Stop the spam and save the planethttp://www.theage.com.au/news/technology/technovations/stop-the-spam-and-save-the-planet/2009/04/25/1240684317710.html?s_rid=theagearticle:rainbowstrip:content1:29-06:spamburger
AS IF spam email wasn't unloved enough already, new research shows all those unsolicited messages, 62 trillion of them last year, generate greenhouse gases equivalent to driving a car around the planet 1.6 million times.
More than 80 per cent of the world's email traffic is now deemed spam and - between the energy devoted to sending, storing and sorting phoney messages - 33 billion kilowatt-hours of power is wasted.
The study, commissioned by the computer security firm McAfee and conducted by climate change analysts at ICF International, notes that when one spammer, McColo, was closed by its internet service provider last November, worldwide spam fell by 70 per cent overnight.
But the robot computer networks, or botnets, that McColo harnessed to send spam were quickly redeployed and the relief was short-lived, McAfee's regional spokesman, Michael Sentonas, said.
"A lot of spam is generated from botnets and that makes it very hard to identify where it's coming from," he said. "The botnet may be spread across 10 countries."
He said some experts once thought spam would disappear as consumers learned to ignore emails that promised to enlarge their bank account or their anatomy, but spam has changed.
"Today, spam comes with malware [malicious software] with links to compromised websites," Mr Sentonas said. "Spam is a great tool to steal someone's identity, [and] identity theft rates are growing exponentially."
Globally, one reason for that proliferation is email servers that can be used anonymously. With a single spam campaign involving up to one million messages and spammers needing a success rate of only 2 to 5 per cent, it takes little effort to steal credit card details, for example, and make a profit, he said.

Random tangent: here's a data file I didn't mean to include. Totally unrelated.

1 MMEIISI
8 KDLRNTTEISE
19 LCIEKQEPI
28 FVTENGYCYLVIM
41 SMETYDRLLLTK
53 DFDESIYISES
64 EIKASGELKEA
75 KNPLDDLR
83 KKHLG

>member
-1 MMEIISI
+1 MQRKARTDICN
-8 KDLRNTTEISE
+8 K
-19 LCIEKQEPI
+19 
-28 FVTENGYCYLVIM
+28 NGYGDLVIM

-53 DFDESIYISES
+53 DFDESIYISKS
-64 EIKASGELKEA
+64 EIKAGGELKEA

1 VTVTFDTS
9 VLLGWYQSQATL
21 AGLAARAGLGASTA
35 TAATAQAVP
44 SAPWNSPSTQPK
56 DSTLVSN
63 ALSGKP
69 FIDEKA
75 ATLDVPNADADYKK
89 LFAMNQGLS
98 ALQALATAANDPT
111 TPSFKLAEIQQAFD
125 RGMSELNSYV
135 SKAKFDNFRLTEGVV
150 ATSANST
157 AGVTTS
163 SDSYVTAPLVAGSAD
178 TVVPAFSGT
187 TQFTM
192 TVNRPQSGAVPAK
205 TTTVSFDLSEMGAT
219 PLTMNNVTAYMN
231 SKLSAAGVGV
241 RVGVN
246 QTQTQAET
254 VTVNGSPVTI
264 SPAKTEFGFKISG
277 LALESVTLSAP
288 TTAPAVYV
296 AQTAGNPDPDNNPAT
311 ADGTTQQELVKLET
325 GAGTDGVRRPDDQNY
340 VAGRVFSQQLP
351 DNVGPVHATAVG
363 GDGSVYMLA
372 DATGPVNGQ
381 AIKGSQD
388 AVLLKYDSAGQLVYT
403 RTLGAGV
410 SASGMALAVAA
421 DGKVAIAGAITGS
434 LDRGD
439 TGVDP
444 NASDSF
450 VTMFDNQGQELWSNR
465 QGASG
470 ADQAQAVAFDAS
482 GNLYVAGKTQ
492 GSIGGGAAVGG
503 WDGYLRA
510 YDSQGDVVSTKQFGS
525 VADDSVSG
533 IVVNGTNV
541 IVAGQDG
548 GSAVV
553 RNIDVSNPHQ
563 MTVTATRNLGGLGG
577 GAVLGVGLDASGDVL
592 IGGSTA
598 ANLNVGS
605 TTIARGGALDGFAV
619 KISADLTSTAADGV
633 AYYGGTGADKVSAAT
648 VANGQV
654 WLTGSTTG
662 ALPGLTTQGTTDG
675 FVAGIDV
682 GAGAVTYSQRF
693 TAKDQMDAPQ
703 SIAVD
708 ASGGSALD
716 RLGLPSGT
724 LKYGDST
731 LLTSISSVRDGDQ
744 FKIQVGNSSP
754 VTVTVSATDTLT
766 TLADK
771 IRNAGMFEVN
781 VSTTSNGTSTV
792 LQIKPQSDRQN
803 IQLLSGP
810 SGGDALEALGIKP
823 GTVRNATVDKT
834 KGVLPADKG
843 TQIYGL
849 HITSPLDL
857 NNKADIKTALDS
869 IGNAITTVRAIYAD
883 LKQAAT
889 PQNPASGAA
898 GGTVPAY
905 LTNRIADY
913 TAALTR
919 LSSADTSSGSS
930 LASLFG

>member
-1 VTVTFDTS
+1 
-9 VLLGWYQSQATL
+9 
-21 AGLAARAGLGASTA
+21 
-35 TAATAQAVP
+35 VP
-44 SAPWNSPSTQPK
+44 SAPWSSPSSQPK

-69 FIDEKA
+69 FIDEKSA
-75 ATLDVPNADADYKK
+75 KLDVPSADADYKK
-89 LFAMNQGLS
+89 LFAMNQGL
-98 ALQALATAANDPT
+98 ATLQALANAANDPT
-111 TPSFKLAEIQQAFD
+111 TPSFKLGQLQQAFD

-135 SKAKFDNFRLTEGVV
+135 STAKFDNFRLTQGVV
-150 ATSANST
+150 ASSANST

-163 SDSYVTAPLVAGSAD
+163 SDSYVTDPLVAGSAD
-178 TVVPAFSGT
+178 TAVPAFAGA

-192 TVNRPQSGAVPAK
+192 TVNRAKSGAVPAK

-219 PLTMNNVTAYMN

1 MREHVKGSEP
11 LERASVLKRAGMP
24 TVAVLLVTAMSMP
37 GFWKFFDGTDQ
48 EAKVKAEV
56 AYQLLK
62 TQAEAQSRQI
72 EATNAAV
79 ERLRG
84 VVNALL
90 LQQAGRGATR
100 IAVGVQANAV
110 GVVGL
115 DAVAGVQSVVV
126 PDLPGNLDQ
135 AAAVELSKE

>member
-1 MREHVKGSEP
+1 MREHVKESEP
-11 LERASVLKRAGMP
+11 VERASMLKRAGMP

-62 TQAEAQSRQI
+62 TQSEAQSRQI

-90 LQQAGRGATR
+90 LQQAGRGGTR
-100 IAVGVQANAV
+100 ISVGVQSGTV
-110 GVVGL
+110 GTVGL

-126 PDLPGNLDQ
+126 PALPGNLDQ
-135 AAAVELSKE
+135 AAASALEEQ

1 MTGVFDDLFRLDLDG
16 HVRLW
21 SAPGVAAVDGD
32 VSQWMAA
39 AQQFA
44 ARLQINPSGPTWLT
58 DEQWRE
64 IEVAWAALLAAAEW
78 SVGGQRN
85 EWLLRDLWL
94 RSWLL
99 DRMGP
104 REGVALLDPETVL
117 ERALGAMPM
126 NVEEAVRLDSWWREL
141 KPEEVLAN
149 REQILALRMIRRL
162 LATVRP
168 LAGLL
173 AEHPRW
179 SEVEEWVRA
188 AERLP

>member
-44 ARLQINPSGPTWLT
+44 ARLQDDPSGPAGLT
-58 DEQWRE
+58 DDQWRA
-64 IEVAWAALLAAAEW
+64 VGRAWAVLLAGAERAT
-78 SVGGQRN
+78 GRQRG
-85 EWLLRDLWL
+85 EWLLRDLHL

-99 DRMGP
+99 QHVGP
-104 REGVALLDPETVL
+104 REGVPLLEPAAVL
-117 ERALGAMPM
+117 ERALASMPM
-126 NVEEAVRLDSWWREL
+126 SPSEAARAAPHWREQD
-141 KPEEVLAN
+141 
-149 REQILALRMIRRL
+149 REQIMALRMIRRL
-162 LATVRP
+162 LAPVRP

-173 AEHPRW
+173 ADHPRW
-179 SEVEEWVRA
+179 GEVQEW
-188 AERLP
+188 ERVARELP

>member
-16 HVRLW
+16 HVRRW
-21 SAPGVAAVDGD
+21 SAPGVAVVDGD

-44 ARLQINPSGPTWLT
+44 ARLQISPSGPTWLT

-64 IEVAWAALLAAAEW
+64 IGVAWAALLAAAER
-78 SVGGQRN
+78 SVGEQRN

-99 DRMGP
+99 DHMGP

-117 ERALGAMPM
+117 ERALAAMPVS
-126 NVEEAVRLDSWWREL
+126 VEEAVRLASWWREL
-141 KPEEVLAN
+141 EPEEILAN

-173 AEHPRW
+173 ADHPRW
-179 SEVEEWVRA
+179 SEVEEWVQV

Australia, to its credit, has closed its mail servers to unknown entities, said Peter Coroneos, chief executive of the Internet Industry Association, and our ranking on a list of spamming nations has fallen.
Elsewhere, spammers have paid ISPs to keep email servers open.
Mr Coroneos believes spam can only be thwarted by understanding - and undermining - the economics of its use.
Much as polluters once saw little reason to curb the chemicals they spewed into the sky because the air was considered a free resource, spammers now send their messages through the internet at virtually no cost.
Charging for each email, even less than one cent per message, would quickly make most spam unviable, he said, but consumers have shown little willingness to pay for a service they have always considered free.
Legislation can help, and Australia's Spam Act of 2003 has served as a model for Canada and Korea.
The only other solution Mr Coroneos sees is greater authentication. Just as some banks now require a customer to use a token to verify their identity, this could be used to combat spam. Whether consumers will be prepared to leap that extra hurdle to send email may depend, in part, on the benefits they perceive to protect their identity - and the environment.